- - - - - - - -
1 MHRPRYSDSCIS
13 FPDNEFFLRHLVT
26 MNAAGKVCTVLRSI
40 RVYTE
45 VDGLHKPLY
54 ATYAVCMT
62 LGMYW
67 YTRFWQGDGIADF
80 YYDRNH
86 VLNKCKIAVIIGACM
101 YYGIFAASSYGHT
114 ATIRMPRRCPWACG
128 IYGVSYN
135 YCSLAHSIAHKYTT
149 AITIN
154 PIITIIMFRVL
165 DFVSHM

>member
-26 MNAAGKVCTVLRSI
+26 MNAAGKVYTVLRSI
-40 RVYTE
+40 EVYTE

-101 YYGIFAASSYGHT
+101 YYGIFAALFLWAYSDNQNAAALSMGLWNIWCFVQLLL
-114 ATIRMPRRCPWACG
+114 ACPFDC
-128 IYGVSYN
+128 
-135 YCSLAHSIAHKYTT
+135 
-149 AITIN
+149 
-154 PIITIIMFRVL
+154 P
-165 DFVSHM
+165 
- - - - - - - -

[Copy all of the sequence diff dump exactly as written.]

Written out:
1 MHRPRYSDSCIS
13 FPDNEFFLRHLVT
26 MNAAGKVCTVLRSI
40 RVYTE
45 VDGLHKPLY
54 ATYAVCMT
62 LGMYW
67 YTRFWQGDGIADF
80 YYDRNH
86 VLNKCKIAVIIGACM
101 YYGIFAASSYGHT
114 ATIRMPRRCPWACG
128 IYGVSYN
135 YCSLAHSIAHKYTT
149 AITIN
154 PIITIIMFRVL
165 DFVSHM

>member
-26 MNAAGKVCTVLRSI
+26 MNAAGKVYTVLRSI
-40 RVYTE
+40 EVYTE

-101 YYGIFAASSYGHT
+101 YYGIFAALFLWAYSDNQNAAALSMGLWNIWCFVQLLL
-114 ATIRMPRRCPWACG
+114 ACPFDC
-128 IYGVSYN
+128 
-135 YCSLAHSIAHKYTT
+135 
-149 AITIN
+149 
-154 PIITIIMFRVL
+154 P
-165 DFVSHM
+165 